The Gateway (1929) - A New "Chair" Which a Woman Might Fill
- article: A New "Chair" Which a Woman Might Fill
- author(s): Roger Burford
- illustrator(s): Stella Burford
- journal: The Gateway (for Women at Work) (July 1929)
- issue: volume 1, issue 3, pages 100-103
- journal ISSN:
- keywords: Alfred Hitchcock, Alma Reville, Betty Balfour, Blackmail (1929), British International Pictures, Champagne (1928), Elstree Studios, Borehamwood, Hertfordshire, The Farmer's Wife (1928), The Manxman (1929), The Ring (1927)
A New "Chair" Which a Woman Might Fill
Mr. Burford is an experience scenario writer. He here interviews two famous producers, giving their views on women's chances in the production of films
No profession is quite so exacting as making films : every talent is called for in the film director, and a very severe physical, mental and psychic strain is imposed. Thousands or tens of thousands of pounds are at stake, and the effort is highly concentrated for three or four months, during which there can be no other preoccupation of any sort. Hardly a woman's job, one would think. Yet there are a few women film directors, of whom Dorothy Arzner is the only one to be widely known. She has made about half a dozen effective comedies with a feminine viewpoint. Among these are Ten Modern Commandments and Manhattan Cocktail which have been commercial successes, though not in the highest rank of films.
The prizes in the film industry are glittering, and there is scarcely any prejudice against woman, as woman, in any branch of the cinema, where capacity is the only criterion : it seemed to me that the opinions of two of the best known English film directors would be of the greatest interest, even though there are all the chances against a woman's name reaching the back of one of the canvas chairs of the studio, except in the capacity of actress.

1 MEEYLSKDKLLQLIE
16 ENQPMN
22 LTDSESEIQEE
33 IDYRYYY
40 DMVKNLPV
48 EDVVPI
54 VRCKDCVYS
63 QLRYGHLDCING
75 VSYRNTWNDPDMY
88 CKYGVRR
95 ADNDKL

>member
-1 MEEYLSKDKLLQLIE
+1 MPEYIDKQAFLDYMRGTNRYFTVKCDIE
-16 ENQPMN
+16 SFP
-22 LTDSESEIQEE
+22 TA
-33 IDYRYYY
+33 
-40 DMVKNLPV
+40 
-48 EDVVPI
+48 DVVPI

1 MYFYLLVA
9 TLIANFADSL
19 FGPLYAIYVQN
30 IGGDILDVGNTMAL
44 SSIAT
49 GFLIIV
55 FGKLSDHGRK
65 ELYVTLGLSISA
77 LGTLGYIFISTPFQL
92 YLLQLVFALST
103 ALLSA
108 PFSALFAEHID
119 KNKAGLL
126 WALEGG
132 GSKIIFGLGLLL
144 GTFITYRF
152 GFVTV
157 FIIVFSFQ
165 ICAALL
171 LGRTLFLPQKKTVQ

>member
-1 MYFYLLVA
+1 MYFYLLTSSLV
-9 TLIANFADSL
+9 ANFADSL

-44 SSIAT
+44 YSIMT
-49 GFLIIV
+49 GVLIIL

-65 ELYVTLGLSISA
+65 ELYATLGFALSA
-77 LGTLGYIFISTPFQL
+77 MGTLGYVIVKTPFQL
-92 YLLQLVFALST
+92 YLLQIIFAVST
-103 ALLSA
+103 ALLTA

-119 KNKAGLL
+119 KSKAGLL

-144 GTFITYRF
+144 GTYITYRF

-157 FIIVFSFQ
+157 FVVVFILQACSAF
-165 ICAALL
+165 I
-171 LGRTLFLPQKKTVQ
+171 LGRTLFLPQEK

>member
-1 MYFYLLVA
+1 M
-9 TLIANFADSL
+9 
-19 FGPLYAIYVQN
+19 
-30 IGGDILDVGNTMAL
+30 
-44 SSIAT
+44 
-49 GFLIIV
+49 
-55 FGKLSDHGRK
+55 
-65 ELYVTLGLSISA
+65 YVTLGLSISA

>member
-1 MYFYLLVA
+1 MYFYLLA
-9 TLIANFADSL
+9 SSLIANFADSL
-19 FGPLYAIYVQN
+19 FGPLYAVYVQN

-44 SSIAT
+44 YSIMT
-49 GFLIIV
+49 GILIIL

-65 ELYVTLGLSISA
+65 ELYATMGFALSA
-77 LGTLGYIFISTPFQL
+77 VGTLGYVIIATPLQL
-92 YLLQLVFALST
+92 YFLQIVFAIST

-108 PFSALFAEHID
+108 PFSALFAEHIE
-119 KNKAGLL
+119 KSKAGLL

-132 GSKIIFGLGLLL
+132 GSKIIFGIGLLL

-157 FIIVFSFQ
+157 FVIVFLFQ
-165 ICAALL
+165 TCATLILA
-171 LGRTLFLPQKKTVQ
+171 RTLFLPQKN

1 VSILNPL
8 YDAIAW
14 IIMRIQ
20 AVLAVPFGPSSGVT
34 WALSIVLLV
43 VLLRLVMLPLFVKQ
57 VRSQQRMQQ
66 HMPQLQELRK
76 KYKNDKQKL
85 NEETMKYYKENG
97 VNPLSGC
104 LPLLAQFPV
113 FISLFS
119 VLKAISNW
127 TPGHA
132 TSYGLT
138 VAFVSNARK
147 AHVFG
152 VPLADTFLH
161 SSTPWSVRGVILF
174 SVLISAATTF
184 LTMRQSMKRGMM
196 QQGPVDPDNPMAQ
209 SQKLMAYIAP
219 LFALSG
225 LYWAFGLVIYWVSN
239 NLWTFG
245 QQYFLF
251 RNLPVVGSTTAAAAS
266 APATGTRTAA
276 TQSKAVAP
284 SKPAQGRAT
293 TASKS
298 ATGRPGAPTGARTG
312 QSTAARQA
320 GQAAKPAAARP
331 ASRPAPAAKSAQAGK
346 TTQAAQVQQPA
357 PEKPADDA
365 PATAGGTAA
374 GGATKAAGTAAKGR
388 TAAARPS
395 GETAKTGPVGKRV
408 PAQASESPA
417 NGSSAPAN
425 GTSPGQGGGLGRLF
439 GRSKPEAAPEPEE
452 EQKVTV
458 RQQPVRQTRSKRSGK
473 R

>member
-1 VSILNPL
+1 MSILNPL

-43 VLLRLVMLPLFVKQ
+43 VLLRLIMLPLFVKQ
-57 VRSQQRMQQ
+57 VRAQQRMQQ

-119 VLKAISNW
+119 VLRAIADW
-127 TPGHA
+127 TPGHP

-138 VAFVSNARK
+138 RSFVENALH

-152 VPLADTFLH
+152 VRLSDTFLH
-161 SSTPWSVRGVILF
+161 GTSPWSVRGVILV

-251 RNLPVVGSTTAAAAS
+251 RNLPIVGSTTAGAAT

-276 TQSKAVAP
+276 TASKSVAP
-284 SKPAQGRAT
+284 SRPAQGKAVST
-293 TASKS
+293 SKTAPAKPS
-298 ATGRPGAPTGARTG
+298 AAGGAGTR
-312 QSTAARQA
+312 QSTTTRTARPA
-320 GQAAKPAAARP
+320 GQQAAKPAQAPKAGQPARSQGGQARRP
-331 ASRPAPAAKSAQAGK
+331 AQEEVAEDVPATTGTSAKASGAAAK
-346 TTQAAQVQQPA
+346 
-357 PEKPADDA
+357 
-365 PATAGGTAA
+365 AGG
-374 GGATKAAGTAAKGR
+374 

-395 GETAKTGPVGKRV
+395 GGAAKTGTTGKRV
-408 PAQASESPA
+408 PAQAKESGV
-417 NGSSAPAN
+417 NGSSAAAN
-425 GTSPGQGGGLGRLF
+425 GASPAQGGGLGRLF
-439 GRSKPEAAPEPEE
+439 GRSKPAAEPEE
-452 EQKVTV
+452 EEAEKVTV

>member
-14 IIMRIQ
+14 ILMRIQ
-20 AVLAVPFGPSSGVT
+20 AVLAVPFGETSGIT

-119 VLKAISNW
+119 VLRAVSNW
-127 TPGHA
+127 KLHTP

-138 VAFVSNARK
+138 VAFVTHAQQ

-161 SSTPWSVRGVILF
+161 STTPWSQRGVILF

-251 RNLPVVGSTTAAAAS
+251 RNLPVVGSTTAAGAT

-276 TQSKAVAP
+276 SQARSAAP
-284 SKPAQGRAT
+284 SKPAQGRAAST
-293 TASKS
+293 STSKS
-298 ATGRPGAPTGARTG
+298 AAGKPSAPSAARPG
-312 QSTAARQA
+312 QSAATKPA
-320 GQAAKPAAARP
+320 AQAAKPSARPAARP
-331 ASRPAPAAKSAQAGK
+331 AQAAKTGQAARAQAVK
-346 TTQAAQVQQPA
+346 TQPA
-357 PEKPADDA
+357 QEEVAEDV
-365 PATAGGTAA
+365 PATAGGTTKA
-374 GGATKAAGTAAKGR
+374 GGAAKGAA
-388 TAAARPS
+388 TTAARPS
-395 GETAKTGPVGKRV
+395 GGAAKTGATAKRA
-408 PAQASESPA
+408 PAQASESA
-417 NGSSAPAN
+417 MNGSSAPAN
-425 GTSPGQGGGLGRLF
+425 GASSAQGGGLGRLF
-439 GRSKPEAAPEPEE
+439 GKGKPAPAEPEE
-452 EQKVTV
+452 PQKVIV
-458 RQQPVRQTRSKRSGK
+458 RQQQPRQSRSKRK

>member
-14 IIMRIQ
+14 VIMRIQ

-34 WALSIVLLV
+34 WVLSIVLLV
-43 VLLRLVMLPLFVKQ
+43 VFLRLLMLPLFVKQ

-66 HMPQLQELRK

Mr. Alfred Hitchcock's views
Alfred Hitchcock made his name with The Ring, the first English film to compete with the artistic experiments of the German cinema. It was a success everywhere, and he was invited to British International Pictures, at Elstree, at a salary which was a newspaper sensation. Since then he has made The Farmer's Wife, Champagne, with Betty Balfour, and The Manxman. He is now making a talking picture, Blackmail. He is a man of ideas, with a real grasp of the visual medium of the cinema, and a great fertility of invention.
"It is not so much the lack of the necessary physique that would prevent a woman from making a good film director," he told me, "but rather the smaller scope of the life she may be expected to have experienced."
"I think women are less versatile in observation than men, who have more 'angles on life.' And scope of observation is fundamental in creating an impression of reality. The film director is called upon to portray life in all its aspects. The most versatile man can only have a certain amount of experience, and no one should undertake a subject of which he has not first hand knowledge. Of course," he added, "I am thinking of a woman, as a woman, and not of the type who should have been a man."
I suggested that women were specially qualified to treat domestic subjects. "That is so," he admitted, "but I believe my argument still holds good. Diverse experience in other branches of life will still qualify the man to make a truer picture : the more he knows and feels about other things the more complicated, and therefore complete, will be his reactions."
When I reminded him that the larger proportion of the cinema public was feminine and that the first thought of the theatre manager was "Will it appeal to the ladies?" his answer was ready and incisive.
"Would you expect a girls' school to be built by girls?" he asked, with a twinkle. I suggested that it might be profitable to take the opinions of the girls.